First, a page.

Dominic Lacroix, the subject of ICO fraud charges, transferred $3.7 million worth of bitcoins to a court-appointed administrator right in a Quebec City courtroom on July 6 as ordered by a judge, according to ICI Quebec.
Canada’s Financial Markets Authority and the U.S. Securities and Exchange Commission claimed Lacroix was responsible for a fundraising scheme to bilk $15 million from investors.
Regulators Freeze Assets
The U.S. and Canadian regulators were granted court approval to freeze the assets of Lacroix and Sabrina Paradis-Royer, his wife.
Judge Raymond W. Pronovost on Thursday ordered Lacroix to give his bitcoins to the administrator and to come to the courtroom Friday to confirm the transaction. The attorney for the court-appointed temporary administrator for the couple’s assets, Hugo Babos-Marchand, had said the bitcoins could be transferred easily.
Lacroix told the judge the transfer was complicated by the seizure of his computers.
Officials then brought a computer into the courtroom to allow Lacroix to make the transfer of 420 bitcoins, which he performed. The judge told Lacroix he faced jail if he did not transfer the bitcoins.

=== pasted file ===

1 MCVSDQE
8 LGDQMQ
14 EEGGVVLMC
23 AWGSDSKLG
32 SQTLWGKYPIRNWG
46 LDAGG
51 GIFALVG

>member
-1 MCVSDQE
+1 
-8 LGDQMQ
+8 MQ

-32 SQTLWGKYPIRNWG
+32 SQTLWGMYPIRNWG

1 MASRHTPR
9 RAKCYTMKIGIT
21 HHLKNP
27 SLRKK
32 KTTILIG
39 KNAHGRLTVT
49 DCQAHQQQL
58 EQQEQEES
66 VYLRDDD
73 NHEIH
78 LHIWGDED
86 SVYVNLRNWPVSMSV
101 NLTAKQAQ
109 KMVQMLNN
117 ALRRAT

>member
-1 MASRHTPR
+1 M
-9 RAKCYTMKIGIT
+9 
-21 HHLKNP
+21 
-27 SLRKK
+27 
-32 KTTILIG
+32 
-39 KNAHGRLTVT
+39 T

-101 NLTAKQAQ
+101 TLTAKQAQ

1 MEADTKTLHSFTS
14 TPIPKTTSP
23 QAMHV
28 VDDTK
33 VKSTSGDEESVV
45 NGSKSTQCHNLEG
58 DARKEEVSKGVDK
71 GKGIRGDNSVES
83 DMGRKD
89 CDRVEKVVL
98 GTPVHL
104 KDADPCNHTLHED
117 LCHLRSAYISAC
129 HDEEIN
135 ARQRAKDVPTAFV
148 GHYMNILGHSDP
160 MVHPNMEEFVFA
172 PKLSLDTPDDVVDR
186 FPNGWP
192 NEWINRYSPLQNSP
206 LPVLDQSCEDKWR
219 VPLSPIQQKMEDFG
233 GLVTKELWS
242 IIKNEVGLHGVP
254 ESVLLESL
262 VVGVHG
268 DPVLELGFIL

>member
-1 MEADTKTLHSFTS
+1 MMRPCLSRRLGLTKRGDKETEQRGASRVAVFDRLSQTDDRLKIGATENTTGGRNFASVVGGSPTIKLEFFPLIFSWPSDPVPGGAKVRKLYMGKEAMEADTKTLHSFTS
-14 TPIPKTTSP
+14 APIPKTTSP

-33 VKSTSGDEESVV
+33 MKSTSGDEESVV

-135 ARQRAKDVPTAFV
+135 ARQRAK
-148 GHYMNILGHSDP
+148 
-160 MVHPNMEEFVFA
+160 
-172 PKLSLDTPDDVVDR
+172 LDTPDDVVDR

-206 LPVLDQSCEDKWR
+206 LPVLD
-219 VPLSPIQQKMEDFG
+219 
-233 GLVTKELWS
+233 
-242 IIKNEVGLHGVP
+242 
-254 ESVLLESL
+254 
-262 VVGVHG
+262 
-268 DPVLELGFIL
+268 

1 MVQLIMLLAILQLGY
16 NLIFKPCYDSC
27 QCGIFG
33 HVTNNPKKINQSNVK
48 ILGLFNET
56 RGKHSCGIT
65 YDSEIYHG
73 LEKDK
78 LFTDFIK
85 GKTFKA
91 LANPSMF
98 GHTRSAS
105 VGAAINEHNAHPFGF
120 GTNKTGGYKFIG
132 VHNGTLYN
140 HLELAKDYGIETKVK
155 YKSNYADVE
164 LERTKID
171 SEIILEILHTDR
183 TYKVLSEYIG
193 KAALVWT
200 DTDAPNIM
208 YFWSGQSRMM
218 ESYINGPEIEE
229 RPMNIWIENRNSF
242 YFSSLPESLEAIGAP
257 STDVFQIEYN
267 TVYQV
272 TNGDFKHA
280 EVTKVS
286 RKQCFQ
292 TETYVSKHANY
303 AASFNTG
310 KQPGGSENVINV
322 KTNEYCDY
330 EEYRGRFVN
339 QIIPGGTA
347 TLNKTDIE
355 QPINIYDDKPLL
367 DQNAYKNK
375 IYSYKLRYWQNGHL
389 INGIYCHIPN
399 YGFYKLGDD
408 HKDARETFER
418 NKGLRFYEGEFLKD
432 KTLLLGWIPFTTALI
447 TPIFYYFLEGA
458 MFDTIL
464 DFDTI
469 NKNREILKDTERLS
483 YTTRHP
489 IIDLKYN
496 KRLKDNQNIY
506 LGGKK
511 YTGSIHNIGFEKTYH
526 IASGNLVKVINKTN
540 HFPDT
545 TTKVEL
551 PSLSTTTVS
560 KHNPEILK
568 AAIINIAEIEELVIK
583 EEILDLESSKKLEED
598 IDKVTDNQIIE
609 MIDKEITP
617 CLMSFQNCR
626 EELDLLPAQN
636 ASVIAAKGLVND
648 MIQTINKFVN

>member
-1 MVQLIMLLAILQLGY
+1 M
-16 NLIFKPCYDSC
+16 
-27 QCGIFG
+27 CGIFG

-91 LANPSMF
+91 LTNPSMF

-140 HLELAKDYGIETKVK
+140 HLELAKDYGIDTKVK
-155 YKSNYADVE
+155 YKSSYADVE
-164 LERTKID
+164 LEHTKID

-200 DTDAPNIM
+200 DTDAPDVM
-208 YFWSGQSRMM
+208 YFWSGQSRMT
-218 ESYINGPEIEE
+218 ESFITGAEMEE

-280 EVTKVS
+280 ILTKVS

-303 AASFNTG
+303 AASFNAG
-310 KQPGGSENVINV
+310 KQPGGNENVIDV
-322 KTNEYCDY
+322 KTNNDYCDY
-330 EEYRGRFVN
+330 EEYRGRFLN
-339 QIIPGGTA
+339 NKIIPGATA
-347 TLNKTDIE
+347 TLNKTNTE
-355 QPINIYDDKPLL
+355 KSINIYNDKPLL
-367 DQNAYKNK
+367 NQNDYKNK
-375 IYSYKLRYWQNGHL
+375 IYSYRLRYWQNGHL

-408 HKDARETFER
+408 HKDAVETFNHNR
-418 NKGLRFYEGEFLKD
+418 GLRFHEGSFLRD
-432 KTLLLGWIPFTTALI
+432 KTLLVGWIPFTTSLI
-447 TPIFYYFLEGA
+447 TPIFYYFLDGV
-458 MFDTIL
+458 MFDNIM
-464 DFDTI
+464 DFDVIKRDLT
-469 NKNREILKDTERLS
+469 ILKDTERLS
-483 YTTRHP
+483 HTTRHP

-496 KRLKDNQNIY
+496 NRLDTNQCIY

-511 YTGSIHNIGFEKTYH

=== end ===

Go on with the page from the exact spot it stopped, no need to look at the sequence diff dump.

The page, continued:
The SEC secured a court order against Lacroix in June to freeze his assets after an investigation halted the PlexCoin ICO last December. Lacroix is the creator of PlexCoin.
Additional Asset Freeze Ordered
On June 20, the SEC requested an additional freeze of assets after Lacroix used secret accounts to exchange cryptocurrency that he received from ICO investors.
Lacroix in 2013 pleaded guilty to sending false information, resulting in a $25,000 CAD fine.
In October 2017, the Quebec Superior Court held him in contempt of court for flouting a previous ruling forbidding him from soliciting investors or initiating an ICO in the jurisdiction.
The SEC in December 2017 charged Lacroix with violating anti-fraud regulations in the PlexCoin ICO after he promised 1,354% profits in less than one month in his marketing materials. He and his wife were also charged with ignoring SEC registration rules for security offerings.
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